Mosquitoes do more than just bug you

Donell Mathis checks stagnant water pools for mosquito larvae

/ Colby Gallagher

More rain? More problems.

Farmers may be doing the rain dance, but what may seem like a much-needed break from the drought may bring a different set of issues in the near future.

"This will have a big effect on the mosquitoes within the next two weeks because it takes them from one to nine days to hatch out," said Donell Mathis, the Environmental Control Manager at the Dougherty County Public Works Department.

"Even a little drop of water, mosquitoes can lay their eggs and they can breed and mosquitoes don't really fall far from where they're hatched," said Jacqueline Jenkins, an Epidemiologist with the Southwest Georgia District Public Health Department.

Which means these blood suckers will hit close to home -- in more ways than one.

Everyone can see mosquitoes are annoying but what you can't see is that they can carry diseases and endanger your health, especially your child's.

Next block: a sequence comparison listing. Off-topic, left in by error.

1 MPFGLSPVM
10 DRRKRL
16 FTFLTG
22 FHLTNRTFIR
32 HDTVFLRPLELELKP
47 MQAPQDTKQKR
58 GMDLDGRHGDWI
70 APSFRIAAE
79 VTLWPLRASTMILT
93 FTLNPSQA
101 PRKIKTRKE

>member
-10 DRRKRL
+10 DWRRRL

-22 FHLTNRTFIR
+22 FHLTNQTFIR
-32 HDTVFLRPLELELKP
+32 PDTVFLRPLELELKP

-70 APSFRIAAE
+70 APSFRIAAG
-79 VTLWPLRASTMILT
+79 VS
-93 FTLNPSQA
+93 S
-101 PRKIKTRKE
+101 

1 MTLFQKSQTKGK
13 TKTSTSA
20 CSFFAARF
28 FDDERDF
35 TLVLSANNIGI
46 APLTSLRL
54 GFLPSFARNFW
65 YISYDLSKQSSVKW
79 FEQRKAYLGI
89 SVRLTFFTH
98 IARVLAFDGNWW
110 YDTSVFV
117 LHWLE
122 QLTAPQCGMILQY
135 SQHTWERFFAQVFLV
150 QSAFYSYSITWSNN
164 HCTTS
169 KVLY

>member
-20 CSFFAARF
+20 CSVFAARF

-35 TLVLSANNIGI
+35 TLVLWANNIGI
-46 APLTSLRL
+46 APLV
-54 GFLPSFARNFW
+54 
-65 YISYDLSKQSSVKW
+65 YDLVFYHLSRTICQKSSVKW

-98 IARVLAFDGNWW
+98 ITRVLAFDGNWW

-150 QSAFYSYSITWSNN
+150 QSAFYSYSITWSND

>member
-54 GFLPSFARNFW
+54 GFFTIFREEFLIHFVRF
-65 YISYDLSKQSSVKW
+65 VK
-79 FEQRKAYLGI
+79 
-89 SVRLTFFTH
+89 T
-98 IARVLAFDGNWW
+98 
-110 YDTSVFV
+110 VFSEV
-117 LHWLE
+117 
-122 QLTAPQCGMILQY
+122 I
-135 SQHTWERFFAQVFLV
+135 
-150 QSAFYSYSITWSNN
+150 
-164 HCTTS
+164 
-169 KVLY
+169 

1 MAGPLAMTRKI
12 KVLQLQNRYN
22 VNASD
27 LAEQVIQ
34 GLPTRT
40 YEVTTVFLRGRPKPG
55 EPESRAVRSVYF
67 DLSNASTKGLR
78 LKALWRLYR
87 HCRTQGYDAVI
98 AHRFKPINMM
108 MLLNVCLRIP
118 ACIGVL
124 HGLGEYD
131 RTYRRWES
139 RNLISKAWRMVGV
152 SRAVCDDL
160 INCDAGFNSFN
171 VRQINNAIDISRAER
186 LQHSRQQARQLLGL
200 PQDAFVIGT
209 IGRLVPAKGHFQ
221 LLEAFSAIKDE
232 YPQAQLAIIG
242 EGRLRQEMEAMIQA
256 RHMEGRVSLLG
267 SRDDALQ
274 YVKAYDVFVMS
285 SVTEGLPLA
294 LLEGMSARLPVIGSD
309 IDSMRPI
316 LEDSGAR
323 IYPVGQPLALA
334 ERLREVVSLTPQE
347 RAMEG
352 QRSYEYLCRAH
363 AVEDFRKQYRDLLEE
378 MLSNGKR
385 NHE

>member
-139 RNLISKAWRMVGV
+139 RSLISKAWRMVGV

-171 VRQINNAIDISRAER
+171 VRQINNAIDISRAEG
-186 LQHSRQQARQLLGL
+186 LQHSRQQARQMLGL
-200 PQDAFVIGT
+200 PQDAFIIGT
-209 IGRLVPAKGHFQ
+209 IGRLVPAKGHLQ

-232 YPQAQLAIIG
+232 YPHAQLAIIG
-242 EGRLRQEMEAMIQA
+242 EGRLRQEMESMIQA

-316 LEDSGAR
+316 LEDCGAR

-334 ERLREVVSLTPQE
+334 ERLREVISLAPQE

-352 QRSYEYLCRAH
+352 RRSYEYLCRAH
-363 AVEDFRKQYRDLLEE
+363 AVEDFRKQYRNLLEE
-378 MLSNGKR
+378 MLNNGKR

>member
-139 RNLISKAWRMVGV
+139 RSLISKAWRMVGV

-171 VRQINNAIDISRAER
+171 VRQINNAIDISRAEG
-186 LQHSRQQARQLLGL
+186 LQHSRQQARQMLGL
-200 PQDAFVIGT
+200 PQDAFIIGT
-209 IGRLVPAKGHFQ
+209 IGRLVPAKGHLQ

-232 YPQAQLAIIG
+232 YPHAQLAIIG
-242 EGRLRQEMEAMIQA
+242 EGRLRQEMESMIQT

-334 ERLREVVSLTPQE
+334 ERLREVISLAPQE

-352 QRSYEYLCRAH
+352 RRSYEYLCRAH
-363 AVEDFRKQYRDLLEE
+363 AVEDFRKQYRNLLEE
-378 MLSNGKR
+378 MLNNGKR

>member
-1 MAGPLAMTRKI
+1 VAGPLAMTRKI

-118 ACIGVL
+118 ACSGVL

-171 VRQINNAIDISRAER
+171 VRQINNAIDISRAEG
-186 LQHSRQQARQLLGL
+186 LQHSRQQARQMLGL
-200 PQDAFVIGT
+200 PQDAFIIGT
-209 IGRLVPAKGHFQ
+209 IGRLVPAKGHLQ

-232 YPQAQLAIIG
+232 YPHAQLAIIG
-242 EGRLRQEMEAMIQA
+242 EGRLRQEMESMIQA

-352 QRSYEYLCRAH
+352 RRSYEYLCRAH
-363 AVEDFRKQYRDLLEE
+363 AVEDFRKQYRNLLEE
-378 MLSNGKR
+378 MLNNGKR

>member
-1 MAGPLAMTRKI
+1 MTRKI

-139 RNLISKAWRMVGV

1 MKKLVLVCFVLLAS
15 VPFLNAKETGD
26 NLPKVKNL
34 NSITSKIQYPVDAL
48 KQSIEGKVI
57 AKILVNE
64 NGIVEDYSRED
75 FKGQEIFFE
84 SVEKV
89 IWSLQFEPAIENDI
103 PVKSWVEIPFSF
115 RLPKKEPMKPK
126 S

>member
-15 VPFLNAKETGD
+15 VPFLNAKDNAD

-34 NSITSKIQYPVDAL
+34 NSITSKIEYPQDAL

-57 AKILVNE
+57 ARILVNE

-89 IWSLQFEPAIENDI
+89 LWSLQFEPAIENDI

The health department says 80% of mosquito bites are harmless, but the best way to make sure you're safe is to avoid getting bitten at all.

"The only way to protect yourself from mosquito-borne illnesses is to eliminate mosquito breeding grounds," said Jenkins.

So where are the best breeding grounds?

"Bird baths, buckets, old tires, children's toys, wheelbarrows, things of that nature. Flower pots," said Mathis.

To combat the adult mosquitoes, health officials advise everyone wear plenty of bug spray during the prime hours from 7 p.m. to midnight and if you feel you still have a problem, Public Works has a free service that can help.

"We will come out and do surveillance around the home and see what's going on and show them what they can do to help combat the problem as far as cleaning up around the homes," said Mathis.

If you'd like to set up an appointment, call the Public Works Department at 229-430-6120.

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